: Korea

Seoul Korea Travel Guide: 5-Day Itinerary

As promised in my last post, I’m sharing my Korea itinerary. This is a 5-day itinerary, which includes arrival and departure. You can actually squeeze everything in to 4 days if you are quick and pretty much strict with the schedule. In our case, I made it a “chill” and relaxing trip with a lot of rests in between. We only had to wake up really early for the DMZ tour since it was scheduled beforehand. You can also opt to start the day early for day 2 since Nami Island is quite far and you have to visit...

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Korea: Seoul City Tour + What To Do

I previously shared some of the places I visited during my last trip to Korea and here is the continuation. I will link all my other Korea posts at the end of this article. So, what else can you do in the city of Seoul? Here are some suggestions! Seoul Tower First stop is the famous Seoul landmark, the Namsan Seoul Tower. It’s not just a plain viewing deck. Some attractions include multi-colored digital art projected onto the tower at night, a digital observatory, a roof terrace, and restaurants. Since Namsan Seoul Tower is on top of Namsan mountain,...

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Korea: DMZ North Korea Border

I just realized I haven’t finished my Korea posts… Sorry about that! I can be very forgetful at times (or make that, most of the time)! Anyway, I’ll try to make it up to you guys by sharing my most interesting experience in Korea — a visit to DMZ, the North Korea border. The Korean peninsula is home to a single nation of people with the same language and ethnicity, divided in two. The Demilitarized Zone (DMZ) is a buffer zone, which was established on July 27, 1953 when the Armistice Agreement was signed during the Korean War. The DMZ vividly captures the scars and wounds of the Korean War as well as the wishes and hopes for the future. South and North Koreas drew a truce line across the Korean Peninsula, from the mouth of the Imjingang River in the east, to the town of Goseong in the west. On either side of the truce line is a 2km-wide stretch of land where military activity is forbidden. The zone has been protected from human disturbance for about 6 decades and has become a haven for wildlife. The destinations in this ecological area have been regaining popularity among eco-driven tourists. – http://english.visitkorea.or.kr/enu/ATR/SI_ENG_2_2.jsp I read in several blogs that DMZ tour can get full so early booking is a must. I booked our DMZ tour via Viator’s website weeks before our...

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Korea: Gyeongbokgung Palace

A visit to Korea will not be complete without seeing at least one palace. The most famous is Gyeongbokgung Palace. I can still remember the first time I went here and as far as I can remember, it’s pretty much the same from years ago and still as beautiful!  If you have limited time in Seoul, I would highly recommend visiting at least Gyeongbokgung Palace and allot about 2 hours to stroll around the spacious grounds, pavilions and halls. Built in 1395, Gyeongbokgung Palace is also commonly referred to as the Northern Palace because its location is furthest north when compared to the neighboring palaces of Changdeokgung (Eastern Palace) and Gyeonghuigung (Western Palace) Palace. Gyeongbokgung Palace is arguably the most beautiful, and remains the largest of all five palaces. The premises were once destroyed by fire during the Imjin War (Japanese Invasions, 1592-1598). However, all of the palace buildings were later restored under the leadership of Heungseondaewongun during the reign of King Gojong (1852-1919). Remarkably, the most representative edifices of the Joseon Dynasty, Gyeonghoeru Pavilion and Hyangwonjeong Pond have remained relatively intact. Woldae and the sculptures of Geunjeongjeon (The Royal Audience Chamber) represent past sculptures of contemporary art. The National Palace Museum of Korea is located south of Heungnyemun Gate, and the National Folk Museum is located on the eastern side within Hyangwonjeong. Adults (ages 19-64): 3,000 won / Groups (10...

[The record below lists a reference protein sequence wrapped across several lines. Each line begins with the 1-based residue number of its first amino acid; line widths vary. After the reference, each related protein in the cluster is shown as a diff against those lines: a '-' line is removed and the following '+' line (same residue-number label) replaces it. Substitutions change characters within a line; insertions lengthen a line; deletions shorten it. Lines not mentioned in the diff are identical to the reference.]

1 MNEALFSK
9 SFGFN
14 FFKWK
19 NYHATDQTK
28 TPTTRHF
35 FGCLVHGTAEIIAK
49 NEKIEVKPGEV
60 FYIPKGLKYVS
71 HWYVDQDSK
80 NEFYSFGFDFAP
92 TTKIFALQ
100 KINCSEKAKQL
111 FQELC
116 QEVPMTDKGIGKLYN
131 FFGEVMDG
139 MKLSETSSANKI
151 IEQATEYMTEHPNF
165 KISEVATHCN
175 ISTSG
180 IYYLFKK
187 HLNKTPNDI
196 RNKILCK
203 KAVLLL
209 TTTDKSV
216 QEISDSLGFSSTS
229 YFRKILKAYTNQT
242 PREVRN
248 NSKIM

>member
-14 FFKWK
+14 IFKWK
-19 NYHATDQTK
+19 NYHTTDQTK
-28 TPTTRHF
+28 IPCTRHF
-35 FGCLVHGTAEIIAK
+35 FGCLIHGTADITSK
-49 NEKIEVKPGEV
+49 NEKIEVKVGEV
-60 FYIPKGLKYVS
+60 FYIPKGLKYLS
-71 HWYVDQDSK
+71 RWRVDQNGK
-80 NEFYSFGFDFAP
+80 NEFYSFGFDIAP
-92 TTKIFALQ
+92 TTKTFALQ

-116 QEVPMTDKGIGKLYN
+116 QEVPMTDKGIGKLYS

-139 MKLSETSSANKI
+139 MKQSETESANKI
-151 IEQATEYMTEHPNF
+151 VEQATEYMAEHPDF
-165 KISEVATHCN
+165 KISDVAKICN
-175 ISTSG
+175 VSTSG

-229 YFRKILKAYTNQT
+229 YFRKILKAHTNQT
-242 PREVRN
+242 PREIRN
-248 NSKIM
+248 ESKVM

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Korea: Gangnam + Bukchon Hanok Village

Back to my Korea travel post! So aside from Nami Island and Petite France, as I shared HERE and HERE, I was able to go back to Gangnam and Bukchon Hanok Village. Prior to this trip, I can barely remember what these places looked like. Forgive the #TitaMoment as my last visit was 10 years ago! Haha! Gangnam Anyway, the moment I exited the train station (exit 11), I immediately saw the Gangnam style stage. Of course, I had to “dance”. LOL! Gangnam literally means “south of the river” and is located south of Han River, South Korea’s largest body of water. It is known to be the richest district in Korea. A lot of huge shopping malls can be found here, not to mention, designer brands too! Of course, when in Korea, eat their bbq! Oh, and if you’re brave enough, how about some soju bomb?  more photos around Gangnam Bukchon Hanok Village Aside from the modern buildings around Seoul, traditional houses are also a must-see! Surrounded by Gyeongbokgung Palace, Changdeokgung Palace and Jongmyo Shrine, Bukchon Hanok Village is home to hundreds of traditional houses, called hanok, that date back to the Joseon Dynasty. The name Bukchon, which literally translates to “northern village,” came about as the neighborhood lies north of two significant Seoul landmarks, Cheonggyecheon Stream and Jongno. Today, many of these hanoks operate as cultural centers, guesthouses,...

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